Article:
A Hamptons Dream House Filled with Modern Art

Architect Andrew Pollock conjures a relaxing retreat for Lisa and James Cohen

American Pop artist Roy Lichtenstein's 1990 Suspended Mobile, a screenprint on polyester, has been placed on the wall behind a sofa upholstered in fabrics from Pierre Frey and John Robshaw.

It was all about the sea—and the view of one of the dreamiest expanses of the Atlantic Ocean that one could ever see. That was the starting point for the creation of Lisa and James Cohen’s wonderfully sprawling, shingled, English Country-style house in East Hampton, New York. Let’s just say that all involved—the owners, the architect, and the interior designer—were on the same wavelength.

The 2009 aluminum sculpture of a long-legged cyclist, one of American artist William King’s 2009 Velo, welcomes visitors to the house as they arrive by the circular driveway
The 2009 aluminum sculpture of a long-legged cyclist, one of American artist William King’s 2009 Velo, welcomes visitors to the house as they arrive by the circular driveway

“We wanted a real family house, where friends could gather with the feeling of sitting on a yacht looking out to sea,” said Lisa. “We had the living room raised up, and installed a wall of glass to take advantage of the extraordinary site,” noted the Brooklyn-based architect Andrew Pollock. Andrew Sheinman, principal of the New York-based design firm, Pembrooke & Ives, who worked closely with the Cohens on the planning, decoration, and furnishing of the large-scaled rooms, as well as on the integration of the clients’ art collection with the interior, explained his approach: “We focused on the ecology of the location, using sandstone to reflect the beach, and grey cerused-oak paneling to resemble driftwood washed up from the sea.”

For the exterior, the British architect Edwin Lutyens  inspired the remarkable array of chimneys that are conduits to various fireplaces, plumbing vents, and heating columns; and the influence of the 20th-century American firm of McKim, Mead & White was reflected in the grand scale and detailing of the different volumes. “But,” added Pollock, “I always kept in mind that what I was after was a modern interpretation.”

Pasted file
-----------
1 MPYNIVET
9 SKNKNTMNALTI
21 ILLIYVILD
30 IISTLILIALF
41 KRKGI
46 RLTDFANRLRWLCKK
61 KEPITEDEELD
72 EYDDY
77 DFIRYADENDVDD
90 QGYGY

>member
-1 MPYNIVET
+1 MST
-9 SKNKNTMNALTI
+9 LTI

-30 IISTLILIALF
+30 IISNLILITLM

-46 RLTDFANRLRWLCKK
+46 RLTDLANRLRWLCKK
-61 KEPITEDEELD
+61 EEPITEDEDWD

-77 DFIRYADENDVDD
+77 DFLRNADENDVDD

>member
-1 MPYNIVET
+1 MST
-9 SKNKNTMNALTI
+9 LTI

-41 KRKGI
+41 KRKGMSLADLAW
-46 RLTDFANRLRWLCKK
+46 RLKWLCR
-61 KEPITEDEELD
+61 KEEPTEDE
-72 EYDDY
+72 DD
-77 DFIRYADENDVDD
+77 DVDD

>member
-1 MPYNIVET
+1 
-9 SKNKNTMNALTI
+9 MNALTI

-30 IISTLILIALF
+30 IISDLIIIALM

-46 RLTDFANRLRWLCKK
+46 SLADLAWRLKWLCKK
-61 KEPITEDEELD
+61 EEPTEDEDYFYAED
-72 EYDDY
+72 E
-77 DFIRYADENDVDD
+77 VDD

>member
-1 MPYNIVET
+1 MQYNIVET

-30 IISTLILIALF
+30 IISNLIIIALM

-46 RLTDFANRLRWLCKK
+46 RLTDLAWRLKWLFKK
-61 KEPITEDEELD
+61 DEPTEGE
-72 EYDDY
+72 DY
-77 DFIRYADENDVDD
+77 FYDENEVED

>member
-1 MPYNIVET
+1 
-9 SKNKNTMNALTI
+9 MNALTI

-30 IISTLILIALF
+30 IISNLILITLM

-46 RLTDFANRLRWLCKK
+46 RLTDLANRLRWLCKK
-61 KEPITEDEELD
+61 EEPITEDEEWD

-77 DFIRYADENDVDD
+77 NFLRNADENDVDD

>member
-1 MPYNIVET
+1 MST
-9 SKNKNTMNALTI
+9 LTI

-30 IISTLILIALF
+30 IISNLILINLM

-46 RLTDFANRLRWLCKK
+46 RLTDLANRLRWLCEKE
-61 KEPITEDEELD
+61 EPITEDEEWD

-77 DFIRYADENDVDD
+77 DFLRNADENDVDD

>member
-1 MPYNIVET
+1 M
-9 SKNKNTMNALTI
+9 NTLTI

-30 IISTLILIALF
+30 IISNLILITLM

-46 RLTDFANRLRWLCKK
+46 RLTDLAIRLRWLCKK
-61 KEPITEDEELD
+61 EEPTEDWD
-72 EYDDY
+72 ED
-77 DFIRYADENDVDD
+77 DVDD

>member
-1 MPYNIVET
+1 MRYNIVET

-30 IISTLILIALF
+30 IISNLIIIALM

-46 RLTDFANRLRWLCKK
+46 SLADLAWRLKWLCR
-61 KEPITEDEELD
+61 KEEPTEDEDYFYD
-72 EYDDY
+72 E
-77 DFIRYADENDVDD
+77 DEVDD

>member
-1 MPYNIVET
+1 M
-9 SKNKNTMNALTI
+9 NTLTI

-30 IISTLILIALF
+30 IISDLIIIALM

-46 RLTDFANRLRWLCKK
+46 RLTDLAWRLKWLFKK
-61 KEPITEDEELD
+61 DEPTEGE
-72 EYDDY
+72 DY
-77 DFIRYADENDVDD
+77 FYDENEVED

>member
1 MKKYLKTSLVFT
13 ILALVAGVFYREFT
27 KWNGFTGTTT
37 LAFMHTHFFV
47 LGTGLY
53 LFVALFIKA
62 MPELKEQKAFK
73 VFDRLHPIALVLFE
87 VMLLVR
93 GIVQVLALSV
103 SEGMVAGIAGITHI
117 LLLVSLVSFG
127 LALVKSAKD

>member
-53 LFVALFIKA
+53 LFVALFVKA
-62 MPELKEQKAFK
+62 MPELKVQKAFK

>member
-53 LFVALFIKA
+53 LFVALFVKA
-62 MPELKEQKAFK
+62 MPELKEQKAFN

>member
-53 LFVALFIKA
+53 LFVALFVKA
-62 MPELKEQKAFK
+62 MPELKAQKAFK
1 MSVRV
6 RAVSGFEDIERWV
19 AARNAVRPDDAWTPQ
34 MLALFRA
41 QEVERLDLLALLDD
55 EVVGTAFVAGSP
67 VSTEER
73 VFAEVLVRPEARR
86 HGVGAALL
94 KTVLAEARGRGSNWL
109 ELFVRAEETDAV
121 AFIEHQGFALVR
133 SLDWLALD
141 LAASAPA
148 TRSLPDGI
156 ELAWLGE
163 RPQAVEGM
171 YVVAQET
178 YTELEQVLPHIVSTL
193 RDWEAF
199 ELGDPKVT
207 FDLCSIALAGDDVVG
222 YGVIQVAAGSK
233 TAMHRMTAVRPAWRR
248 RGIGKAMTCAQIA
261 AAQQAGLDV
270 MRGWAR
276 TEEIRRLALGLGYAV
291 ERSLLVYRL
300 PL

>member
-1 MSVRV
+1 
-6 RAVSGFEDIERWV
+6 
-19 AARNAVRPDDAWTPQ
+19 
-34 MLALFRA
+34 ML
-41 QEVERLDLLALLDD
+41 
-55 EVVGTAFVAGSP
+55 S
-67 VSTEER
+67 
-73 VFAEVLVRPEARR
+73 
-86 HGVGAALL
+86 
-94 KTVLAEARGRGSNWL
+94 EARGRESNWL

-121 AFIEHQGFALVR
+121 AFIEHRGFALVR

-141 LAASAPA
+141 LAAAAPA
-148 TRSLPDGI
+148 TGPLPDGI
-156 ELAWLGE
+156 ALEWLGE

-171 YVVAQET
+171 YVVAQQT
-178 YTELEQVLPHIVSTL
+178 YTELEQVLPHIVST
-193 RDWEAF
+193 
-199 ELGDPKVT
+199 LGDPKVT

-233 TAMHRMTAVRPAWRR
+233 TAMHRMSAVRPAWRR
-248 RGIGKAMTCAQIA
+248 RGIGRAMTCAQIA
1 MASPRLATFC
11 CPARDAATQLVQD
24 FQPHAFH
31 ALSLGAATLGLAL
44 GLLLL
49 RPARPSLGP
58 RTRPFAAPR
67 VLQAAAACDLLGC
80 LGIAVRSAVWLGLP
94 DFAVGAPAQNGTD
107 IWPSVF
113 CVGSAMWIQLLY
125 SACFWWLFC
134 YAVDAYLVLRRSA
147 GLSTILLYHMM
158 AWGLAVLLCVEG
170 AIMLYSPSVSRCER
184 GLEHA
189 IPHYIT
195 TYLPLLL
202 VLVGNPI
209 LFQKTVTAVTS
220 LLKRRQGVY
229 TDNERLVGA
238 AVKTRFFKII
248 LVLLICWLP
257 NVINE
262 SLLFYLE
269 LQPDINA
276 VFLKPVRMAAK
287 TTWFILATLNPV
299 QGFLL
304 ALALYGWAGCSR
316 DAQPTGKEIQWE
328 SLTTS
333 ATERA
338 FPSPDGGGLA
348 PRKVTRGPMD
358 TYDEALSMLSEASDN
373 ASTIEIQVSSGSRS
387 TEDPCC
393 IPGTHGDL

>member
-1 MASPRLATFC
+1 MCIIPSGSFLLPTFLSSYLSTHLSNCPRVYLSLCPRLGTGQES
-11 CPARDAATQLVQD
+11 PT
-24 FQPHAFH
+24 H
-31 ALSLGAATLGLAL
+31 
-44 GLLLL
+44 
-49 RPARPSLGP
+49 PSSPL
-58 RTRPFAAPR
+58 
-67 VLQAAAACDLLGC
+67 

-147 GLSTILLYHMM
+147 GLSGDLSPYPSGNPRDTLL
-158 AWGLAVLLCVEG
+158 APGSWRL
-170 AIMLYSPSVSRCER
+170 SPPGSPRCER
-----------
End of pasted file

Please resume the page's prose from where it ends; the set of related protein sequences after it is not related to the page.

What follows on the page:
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Pembrooke & Ives designed the huge lighting fixture that hangs from the apex of the living room, while San Francisco-based Coup D’Etat crafted it from salvaged horse-buggy wheel rims. The chairs are covered in a hand-printed fabric from John Robshaw, and the earthenware clay vase by Pablo Picasso dates from 1952.

Inside, navy- and white-striped draperies—made from a Ralph Lauren Home Collection outdoor fabric—hang in the long, high-ceilinged hallways that have been painstakingly lacquered in a high-gloss “boat” finish. “That process took weeks,” explained Lisa, who knew exactly the look she was after: “A fresh, open feeling with lots of blue and white, nothing heavy,” she said, pointing out the John Robshaw prints on the living room chairs and the large pillows of vintage Japanese fabrics. Nothing retro or timid here.

And if there were any doubt about Sheinman wanting “all the furniture to be proportionately bold,” one has only to look up at the dramatic hanging light fixtures. But it was Lisa who took the lead in zeroing in on the artworks that would mesh perfectly with the interiors—from a primary-colored, three-dimensional collage by American Pop Art artist Roy Lichtenstein, to a mesmerizing masterpiece by the American painter Sam Francis that stretches across an entire wall of the dining room.

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The rear of the house overlooks the beach and displays an array of chimneys, inspired by the English architect Edwin Lutyens. Andrew Pollock, the architect, chose Alaskan yellow cedar shingles, framed in mahogany.

“When I first saw it, with all of its negative space, I thought it would be perfect, and so Zen,” recalled Lisa. Other pieces, although different in feeling—such as two paintings by American artist Marjorie Strider—fit right into the decor. “How fun is it to have girls in bikinis in a summer beach house?” Lisa asked.

A while back, visiting the Locks Gallery in Philadelphia, Lisa was introduced to the work by the American artist Rob Wynne. She knew immediately he would be the right person to create a piece for the stairwell. The result was Wave, a swirling, scintillating, dynamic swoop of glass crystals that is as beautiful during the day as at night. Sometimes, a painting strikes an even closer chord. A few years ago, at the Armory Show in New York, Lisa spied a large canvas by the American artist Jennifer Bartlett. He says we need a new engine was painted across the canvas that depicted a boat floating in a beachy setting. Lisa stopped to take a closer look. “I related immediately,” she said. “That’s happened to us a few times.” 

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In the kitchen, two hand-blown and carved Chinese glass vases from Robert Kuo & Associates stand below a 1990 silkscreen by Keith Haring.